Here’s from a related article (translated from Dutch) based on the above research on NRC, “Female and male brains respond the same to sexual pictures” (July 17th 2019):

There is no difference in brain activity among men and women when they look at sexual photos and videos. During the first processing of visual sexual stimuli (by about ten different brain regions), male and female brains respond the same. This is evidenced by a meta-analysis of 61 brain scan studies, which looked at the response to sexual stimuli and to neutral videos and pictures, such as landscapes or sports competitions.

The research is based on brain scans done between 2001 and 2018 of a total of 1,850 test subjects who were watching pornography and neutral images in an fMRI, write the brain researchers of the Max Planck Institute in Tübingen, Germany, this week in the PNAS.

Always horny

Professor of Sexology Ellen Laan (Amsterdam UMC), who published the review work “Sex, life long learning” with Rik van Lunsen two years ago, is delighted by the new research. Laan: “This research shows once again that men and women are equal in terms of sexuality. Contrary to the popular notion that men are more sexual beings than women, you can see here that male and female brains respond equally strong to visual sexual stimuli. And yet, many gender stereotypes are still being held onto, says Laan. For example, that men are “naturally” always horny while women don’t easily get aroused.

But this equality is not only apparent from this neurological examination, explains Laan. “These conclusions are in line with my own PhD research and that of Erick Janssen from 25 years ago. It showed that the genitalia of men and women react in a similar way to visual sexual stimuli. And also in gender differences in sexual behavior, the differences between men and women appear to be small, according to meta-analysis, and moreover they decrease. In 1993, those differences were really greater than they are now in 2010. That is why we assume that gender differences in sexual expression between men and women do not have a biological basis, but indicate differences in individual development, which are culturally determined.”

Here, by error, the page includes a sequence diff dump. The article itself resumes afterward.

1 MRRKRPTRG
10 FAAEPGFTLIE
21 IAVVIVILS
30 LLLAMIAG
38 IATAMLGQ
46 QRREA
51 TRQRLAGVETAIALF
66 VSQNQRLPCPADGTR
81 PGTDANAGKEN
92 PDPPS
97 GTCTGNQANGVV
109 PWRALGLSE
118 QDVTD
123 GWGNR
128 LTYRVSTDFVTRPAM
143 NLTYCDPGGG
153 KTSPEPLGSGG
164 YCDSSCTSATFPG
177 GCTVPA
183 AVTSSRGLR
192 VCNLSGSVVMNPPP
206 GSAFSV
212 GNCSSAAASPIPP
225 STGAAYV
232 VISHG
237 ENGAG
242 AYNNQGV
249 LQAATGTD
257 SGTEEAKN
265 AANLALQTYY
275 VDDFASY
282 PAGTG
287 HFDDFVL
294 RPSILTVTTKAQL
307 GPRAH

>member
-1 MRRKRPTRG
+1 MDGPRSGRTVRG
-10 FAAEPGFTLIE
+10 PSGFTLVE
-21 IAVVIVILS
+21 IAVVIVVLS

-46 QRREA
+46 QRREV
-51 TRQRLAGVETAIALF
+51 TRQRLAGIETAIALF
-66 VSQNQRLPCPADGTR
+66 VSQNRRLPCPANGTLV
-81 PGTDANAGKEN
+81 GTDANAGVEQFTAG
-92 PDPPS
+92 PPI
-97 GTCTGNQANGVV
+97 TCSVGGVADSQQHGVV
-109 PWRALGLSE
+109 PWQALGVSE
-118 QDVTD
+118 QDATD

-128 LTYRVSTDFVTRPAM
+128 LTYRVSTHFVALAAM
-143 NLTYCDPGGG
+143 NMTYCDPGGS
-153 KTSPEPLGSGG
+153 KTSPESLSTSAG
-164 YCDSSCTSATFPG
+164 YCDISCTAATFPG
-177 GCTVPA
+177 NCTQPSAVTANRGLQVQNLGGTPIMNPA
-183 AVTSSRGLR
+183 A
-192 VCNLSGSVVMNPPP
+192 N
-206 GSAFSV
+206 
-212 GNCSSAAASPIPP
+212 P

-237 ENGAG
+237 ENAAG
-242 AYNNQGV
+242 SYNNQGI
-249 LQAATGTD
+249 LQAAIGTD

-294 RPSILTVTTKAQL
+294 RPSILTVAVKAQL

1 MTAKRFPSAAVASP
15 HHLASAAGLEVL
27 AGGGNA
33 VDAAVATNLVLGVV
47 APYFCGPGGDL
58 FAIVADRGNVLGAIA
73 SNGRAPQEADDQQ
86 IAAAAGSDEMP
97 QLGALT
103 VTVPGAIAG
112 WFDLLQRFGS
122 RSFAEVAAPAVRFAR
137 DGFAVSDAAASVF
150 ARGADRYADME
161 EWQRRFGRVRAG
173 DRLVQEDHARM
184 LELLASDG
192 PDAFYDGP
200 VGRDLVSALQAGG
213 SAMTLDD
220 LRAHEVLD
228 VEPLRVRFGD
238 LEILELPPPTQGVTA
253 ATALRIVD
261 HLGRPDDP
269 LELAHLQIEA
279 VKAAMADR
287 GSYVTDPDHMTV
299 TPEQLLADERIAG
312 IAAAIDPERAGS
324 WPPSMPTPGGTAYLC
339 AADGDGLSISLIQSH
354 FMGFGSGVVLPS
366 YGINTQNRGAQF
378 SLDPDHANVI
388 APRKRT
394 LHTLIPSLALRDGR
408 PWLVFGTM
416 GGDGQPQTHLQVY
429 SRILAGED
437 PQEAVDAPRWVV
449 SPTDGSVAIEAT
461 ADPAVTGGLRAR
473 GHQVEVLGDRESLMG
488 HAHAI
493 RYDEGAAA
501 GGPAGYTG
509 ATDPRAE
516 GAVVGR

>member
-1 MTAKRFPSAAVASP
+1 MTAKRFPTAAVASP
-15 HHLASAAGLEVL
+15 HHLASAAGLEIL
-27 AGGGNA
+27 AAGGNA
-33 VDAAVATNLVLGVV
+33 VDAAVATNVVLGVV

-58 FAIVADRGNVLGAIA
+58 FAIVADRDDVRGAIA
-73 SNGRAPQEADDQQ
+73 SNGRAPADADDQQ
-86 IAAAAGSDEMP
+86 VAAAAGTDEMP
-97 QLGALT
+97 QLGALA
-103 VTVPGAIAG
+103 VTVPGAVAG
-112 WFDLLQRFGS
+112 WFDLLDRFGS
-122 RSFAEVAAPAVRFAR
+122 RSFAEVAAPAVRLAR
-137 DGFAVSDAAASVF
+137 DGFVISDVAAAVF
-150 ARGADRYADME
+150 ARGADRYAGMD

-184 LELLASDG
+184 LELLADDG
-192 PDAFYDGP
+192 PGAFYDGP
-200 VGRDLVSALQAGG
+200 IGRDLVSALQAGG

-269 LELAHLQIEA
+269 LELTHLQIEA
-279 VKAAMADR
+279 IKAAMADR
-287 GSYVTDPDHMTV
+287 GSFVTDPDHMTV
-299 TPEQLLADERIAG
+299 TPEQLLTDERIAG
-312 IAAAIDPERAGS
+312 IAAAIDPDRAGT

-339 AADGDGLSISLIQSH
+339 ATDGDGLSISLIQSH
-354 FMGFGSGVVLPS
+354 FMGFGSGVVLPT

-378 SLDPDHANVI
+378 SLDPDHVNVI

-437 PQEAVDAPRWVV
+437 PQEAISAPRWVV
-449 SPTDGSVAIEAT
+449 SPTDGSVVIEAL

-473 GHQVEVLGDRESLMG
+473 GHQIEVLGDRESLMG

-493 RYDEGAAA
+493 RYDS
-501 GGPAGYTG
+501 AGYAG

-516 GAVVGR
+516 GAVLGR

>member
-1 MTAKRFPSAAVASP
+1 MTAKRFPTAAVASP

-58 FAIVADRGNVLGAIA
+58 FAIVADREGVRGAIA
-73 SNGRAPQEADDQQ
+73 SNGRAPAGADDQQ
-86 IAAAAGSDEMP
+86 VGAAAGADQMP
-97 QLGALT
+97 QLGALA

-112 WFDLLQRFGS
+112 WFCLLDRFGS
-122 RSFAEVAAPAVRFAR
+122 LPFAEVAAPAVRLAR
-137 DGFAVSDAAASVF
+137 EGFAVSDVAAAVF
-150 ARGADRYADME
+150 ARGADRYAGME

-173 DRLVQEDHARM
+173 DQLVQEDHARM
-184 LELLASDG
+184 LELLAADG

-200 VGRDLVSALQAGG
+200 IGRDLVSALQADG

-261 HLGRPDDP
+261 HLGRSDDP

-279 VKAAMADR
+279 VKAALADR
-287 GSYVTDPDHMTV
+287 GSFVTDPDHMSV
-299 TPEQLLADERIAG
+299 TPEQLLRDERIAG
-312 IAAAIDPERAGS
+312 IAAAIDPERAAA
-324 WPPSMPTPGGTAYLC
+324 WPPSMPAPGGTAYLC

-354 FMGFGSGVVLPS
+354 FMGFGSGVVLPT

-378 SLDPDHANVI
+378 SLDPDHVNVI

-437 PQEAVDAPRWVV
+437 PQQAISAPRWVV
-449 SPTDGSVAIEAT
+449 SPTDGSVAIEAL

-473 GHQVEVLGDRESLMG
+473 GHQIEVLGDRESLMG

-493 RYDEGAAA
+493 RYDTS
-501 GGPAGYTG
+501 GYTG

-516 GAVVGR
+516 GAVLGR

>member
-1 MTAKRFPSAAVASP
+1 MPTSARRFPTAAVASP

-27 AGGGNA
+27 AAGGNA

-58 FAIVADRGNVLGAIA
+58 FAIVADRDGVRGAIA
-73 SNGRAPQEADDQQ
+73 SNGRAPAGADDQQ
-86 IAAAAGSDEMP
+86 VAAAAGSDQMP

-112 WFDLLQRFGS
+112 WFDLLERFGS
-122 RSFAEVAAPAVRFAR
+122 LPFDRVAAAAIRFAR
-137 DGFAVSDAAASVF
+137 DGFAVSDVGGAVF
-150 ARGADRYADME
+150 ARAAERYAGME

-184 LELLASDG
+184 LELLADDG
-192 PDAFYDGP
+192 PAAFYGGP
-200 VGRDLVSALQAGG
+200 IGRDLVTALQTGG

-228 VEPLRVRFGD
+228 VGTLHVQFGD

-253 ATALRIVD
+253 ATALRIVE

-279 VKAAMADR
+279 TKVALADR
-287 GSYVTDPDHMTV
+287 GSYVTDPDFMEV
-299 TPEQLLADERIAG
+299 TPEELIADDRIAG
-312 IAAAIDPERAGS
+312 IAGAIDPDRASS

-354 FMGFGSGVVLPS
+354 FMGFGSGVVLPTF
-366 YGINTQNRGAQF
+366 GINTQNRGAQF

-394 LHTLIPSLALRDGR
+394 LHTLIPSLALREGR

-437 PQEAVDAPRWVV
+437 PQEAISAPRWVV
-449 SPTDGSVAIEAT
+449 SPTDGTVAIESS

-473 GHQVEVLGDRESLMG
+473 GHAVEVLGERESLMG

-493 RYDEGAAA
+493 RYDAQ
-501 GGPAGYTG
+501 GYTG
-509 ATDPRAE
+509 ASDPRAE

Yes, it’s the sexual suppression brainwash (“cultural programming”) that women are exposed to started from early childhood that mentally castrates them and makes them appear to have a lower sex drive compared to men. Like I wrote in “Understanding Women Part V”:

So the truth is that men and normal women do not differ when it comes to their sexual desires. In fact, they have a very similar sex drive. Yes, surprise, surprise, men and women really are basically the same. All of us have the same basic needs as human beings. The differences we do see between men and women are due to the various issues and rules in society that influence women. And these are the root causes of all the (mental) issues women in general are exhibiting, which result in their difficult to understand behaviour, as discussed in the first part of this series.

Of course there’s a very important reason for why especially women are being mentally castrated starting from early childhood, and I discuss this in my posts “LGBT pride month: There is no pride in mental illness” and “Sexual Suppression and Repression I: Definition and Origin”.